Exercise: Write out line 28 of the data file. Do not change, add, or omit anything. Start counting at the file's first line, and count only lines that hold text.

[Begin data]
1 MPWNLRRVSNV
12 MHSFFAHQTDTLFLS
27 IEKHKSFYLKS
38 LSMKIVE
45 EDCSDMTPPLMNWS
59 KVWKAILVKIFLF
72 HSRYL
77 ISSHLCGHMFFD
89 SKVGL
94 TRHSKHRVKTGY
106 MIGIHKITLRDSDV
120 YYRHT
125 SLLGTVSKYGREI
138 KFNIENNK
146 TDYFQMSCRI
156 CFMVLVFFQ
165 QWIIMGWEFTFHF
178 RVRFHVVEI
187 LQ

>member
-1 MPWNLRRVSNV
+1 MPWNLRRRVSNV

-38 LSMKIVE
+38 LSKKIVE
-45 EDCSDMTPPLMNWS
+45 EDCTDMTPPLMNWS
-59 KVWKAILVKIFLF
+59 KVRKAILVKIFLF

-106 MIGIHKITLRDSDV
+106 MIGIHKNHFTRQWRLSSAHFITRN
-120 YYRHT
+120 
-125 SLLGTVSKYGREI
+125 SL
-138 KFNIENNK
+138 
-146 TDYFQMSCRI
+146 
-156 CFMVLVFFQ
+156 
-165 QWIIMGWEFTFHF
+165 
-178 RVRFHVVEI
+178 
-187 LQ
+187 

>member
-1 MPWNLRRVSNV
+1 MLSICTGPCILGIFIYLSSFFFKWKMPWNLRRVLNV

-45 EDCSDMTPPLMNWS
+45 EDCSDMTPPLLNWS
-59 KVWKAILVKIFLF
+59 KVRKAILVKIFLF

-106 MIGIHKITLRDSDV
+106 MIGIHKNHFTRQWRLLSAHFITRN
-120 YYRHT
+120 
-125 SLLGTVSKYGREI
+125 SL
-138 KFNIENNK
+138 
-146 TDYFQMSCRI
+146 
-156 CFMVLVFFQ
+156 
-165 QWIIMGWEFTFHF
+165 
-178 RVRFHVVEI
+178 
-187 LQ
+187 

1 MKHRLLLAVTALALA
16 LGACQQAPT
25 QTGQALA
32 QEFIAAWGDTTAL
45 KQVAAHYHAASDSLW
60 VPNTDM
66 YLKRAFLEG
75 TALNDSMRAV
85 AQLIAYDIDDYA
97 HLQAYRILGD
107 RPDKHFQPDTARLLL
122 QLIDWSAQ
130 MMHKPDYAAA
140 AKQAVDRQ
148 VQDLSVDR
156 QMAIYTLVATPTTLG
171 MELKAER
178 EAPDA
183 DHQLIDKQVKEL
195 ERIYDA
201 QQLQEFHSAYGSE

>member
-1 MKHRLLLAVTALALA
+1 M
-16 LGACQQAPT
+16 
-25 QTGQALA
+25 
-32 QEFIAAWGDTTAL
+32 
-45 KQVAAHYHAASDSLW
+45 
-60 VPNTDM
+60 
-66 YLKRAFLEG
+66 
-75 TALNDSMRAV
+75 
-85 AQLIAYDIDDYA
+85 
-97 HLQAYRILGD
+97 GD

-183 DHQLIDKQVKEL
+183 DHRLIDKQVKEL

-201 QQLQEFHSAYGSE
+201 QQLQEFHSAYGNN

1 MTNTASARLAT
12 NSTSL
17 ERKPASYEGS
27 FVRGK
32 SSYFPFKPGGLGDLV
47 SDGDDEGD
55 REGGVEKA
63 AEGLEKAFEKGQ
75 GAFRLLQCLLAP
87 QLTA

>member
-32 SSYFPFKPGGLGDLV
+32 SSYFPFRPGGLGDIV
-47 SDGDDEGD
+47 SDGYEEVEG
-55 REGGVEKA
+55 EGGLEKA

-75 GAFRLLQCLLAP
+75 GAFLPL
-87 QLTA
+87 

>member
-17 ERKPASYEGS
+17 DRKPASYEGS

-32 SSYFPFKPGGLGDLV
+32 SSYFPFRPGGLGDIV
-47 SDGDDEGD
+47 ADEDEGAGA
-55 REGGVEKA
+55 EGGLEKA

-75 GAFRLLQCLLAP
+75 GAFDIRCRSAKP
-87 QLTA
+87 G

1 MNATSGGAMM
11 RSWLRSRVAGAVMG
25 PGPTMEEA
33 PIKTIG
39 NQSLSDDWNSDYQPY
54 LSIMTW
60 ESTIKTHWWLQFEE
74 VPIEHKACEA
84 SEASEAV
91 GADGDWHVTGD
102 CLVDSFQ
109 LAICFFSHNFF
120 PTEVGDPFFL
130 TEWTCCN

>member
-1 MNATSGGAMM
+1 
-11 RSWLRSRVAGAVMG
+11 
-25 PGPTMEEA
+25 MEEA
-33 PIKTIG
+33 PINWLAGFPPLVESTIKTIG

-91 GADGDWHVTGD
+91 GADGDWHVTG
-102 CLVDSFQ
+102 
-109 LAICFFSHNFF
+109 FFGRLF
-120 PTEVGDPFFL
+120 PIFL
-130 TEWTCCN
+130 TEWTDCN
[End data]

+59 KVRKAILVKIFLF